Can fighters retaliate in some way against magic? Maybe a crystal that can absorb a certain amount of energy? Maybe enough to let one get close enough to a magic-user to strike, before the crystal is full? Who supplies the crystals, where do they come from? Obviously, such a place or people would not be popular with magicians, but very much so with warriors.
Do warriors have havens, where magic does not work? Places where magicians are weak?
What if magic is dying- or on the rise? You can base complex stories on that alone, about how society reacts. When weapons more and more prevail, or become of less and less use against increasingly powerful magic. What of medical care? If flight depends on magic, or floating cities, and magic is dying? Either way EVERYTHING would change! How would the folks adapt?
Imagine our world if petroleum was suddenly running out, what would be the social, political, physical, and economic consequences?
If allies, then maybe there are places and monsters where magicians are mostly helpless, and need strong fighters to protect them, while in other places only magic can help? So- alliances out of necessity? How would that work out?
Maybe dragons, being so big, can only fly with the help of magic- so a non-magic zone would keep them earthbound, so what then? Maybe a "magic battery" that can store some magical energy to give them some leeway? Where would they get it, and who builds them- and why?
In my game world of Ayundell there are the "lesser dragons," which are dragonish pteradactyls- they do not need magic to fly, so in such areas they would have an obvious advantage. Their breath weapons work like bombadier beetles: In their mouths are two ducts that fire chemicals that mix and ignite, have a horrible endothermic reaction, heated acid, etc. In other words, non-magical means to mirror AD&D magic, but in a no-magic zone they'd still have their breath weapons!
What kind of magic? A world where song casts spells; are there different schools- healing/purifying, and disrupting/killing? Are there those who have taken an oath to only aid, and wander around doing that, where do they live? What do they do for food, clothing, shelter? Are they protected by law, or a god? What happens to one who does kill such a creature; is he forever an outcast? Can he redeem himself?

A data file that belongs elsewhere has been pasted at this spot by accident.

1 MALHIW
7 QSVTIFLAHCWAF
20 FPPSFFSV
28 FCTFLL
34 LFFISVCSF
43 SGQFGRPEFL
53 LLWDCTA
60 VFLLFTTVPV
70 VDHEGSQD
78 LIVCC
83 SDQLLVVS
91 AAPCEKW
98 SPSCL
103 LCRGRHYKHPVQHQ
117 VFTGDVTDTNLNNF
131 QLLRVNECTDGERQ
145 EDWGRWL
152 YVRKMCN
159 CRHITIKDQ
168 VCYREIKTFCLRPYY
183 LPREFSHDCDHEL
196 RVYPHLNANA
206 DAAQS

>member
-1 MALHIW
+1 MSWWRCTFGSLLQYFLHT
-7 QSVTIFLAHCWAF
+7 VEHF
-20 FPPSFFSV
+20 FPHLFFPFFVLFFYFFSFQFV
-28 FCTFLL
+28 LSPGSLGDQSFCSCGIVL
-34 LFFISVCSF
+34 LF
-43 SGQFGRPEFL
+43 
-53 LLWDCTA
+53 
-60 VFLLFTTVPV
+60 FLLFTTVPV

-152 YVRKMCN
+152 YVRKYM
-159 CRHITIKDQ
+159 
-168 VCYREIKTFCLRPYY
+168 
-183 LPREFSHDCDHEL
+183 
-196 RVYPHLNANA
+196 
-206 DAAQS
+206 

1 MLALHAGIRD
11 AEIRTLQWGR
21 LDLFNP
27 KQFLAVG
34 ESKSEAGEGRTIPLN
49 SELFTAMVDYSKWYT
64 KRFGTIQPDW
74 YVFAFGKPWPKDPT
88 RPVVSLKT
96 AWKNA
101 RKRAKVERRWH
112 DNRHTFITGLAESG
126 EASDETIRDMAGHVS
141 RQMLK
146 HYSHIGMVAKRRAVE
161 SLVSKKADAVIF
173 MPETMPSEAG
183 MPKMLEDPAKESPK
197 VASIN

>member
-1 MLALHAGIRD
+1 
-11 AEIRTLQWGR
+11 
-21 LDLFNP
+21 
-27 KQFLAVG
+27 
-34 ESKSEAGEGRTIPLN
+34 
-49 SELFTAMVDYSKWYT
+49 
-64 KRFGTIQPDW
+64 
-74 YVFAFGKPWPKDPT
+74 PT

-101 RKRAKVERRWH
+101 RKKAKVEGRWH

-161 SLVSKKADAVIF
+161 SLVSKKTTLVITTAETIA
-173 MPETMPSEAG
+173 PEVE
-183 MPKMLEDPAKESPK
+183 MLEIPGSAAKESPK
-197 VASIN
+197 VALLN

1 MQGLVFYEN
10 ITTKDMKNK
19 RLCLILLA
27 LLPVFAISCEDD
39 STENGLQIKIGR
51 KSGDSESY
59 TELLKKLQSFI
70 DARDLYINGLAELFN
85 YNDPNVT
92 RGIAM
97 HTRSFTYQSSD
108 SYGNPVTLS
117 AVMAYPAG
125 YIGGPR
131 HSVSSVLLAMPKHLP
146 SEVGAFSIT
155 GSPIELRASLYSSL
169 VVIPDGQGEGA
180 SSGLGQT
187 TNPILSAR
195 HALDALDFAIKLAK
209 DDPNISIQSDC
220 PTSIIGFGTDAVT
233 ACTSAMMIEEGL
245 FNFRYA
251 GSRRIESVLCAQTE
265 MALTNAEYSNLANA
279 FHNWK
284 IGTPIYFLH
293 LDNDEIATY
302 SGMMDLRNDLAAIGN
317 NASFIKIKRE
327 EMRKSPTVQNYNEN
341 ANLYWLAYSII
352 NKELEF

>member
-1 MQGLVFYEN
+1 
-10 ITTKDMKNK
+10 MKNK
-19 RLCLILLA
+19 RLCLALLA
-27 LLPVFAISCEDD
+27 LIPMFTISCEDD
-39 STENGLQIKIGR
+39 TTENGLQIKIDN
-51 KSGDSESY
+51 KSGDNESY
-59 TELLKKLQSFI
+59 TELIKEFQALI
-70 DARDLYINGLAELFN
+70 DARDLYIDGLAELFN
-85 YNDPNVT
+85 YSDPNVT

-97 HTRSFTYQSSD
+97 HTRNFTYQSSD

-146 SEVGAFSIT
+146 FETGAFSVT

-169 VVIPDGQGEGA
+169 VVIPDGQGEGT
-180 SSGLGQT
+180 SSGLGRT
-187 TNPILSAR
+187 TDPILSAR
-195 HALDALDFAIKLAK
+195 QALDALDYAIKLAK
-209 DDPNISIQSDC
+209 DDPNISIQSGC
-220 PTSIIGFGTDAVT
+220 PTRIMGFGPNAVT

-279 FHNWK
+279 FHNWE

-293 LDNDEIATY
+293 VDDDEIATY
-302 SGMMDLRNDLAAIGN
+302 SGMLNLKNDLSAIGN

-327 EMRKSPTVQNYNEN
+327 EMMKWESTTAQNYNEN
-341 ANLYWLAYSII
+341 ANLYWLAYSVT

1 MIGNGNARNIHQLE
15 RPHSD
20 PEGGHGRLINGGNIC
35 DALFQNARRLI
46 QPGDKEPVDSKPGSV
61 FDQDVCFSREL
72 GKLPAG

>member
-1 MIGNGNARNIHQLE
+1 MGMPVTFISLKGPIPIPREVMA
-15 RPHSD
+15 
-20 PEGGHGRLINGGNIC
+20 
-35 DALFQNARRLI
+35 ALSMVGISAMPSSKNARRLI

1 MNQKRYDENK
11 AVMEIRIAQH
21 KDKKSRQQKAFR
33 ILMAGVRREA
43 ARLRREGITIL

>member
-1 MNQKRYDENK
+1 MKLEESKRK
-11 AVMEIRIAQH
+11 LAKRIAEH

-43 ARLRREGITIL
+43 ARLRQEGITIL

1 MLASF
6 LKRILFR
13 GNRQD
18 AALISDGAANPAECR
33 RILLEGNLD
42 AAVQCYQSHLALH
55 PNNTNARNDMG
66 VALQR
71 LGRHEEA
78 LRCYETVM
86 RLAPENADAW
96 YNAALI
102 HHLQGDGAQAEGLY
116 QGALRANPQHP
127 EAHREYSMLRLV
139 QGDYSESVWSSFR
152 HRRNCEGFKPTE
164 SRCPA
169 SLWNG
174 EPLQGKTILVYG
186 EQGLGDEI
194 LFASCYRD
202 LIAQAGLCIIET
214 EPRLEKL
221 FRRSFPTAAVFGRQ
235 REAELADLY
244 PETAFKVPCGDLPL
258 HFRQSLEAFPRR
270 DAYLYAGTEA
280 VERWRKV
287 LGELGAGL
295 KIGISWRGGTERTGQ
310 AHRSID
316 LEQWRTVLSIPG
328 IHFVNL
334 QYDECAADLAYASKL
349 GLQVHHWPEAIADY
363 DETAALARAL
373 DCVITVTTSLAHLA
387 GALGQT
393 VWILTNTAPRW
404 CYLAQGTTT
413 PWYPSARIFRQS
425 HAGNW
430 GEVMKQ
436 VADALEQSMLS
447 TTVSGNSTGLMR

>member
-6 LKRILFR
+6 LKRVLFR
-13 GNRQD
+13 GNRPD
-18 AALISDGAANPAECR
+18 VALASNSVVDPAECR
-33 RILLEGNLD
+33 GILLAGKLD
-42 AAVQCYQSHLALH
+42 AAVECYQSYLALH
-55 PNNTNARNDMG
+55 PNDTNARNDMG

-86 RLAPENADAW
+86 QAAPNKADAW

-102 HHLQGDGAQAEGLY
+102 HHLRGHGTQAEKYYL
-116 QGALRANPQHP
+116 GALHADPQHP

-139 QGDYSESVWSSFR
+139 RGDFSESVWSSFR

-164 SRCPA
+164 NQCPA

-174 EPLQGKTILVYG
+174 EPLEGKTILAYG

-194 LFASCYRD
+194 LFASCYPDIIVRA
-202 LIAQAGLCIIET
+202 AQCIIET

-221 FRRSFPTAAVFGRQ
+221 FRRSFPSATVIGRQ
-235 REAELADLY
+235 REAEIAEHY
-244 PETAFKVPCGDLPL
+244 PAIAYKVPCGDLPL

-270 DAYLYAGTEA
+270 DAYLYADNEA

What sort of world do you have? A desert world, where water is so valuable? One where metal is rare, so a steel sword is like Luke's lightsaber? Think of what you can build from there; say a race of dwarfs live in the only land known to have an iron mine! What would that mean for them?
What sort of creatures are there? Intelligent? What sort of cultures? How to steer your way around a world where in one place a mother-in-law joke can make you money, while in another it can draw the death penalty?
This is just a sample of what you can do.
I'll go into this more in another submission, but here's an idea for using economics as a basis for an adventure or a story: in ny world where money is real and not fake (as on our world where money is just paper backed by nothing) whatever is used must not be common. So let's say emeralds are the basis of money in an empire. So far so good- but one day some hapless adventurers sailing find an unknown island almost made of emeralds- they're RICH! But then on their way back they notice a streak of bad luck, including "pirate" attacks, encounters with murderous "robbers" in a small island city, food poisoning that almost kills them...As it turns out that island is not unknown and wealthy financial interests along with secret allies in government and navy will silence anyone unlucky enough to bumble upon that island...Need I say more?
You can use real-life history. Science fiction or fantasy what about piracy? How would that work in a fantasy world with flying ships or outer space? If a nation or world sends out colonies might they one day want independence? Suppose those colonies supply something the mother world or nation needs? Then what?
And never forget good old-fashioned organized crime and corruption!
But THE THING to remember here is that basing a world on gee-whiz love of technology (I've read Star Trek books like this) or magic cannot satisfy. What works is the characters, and how they react and live within situations and how they interact with one another. It was strong characters one cares about that made The Secret of NIMH, Robin Hood, the old Star Trek, Blade Runner, Magnum P.I., and the original three Star Wars movies work so well.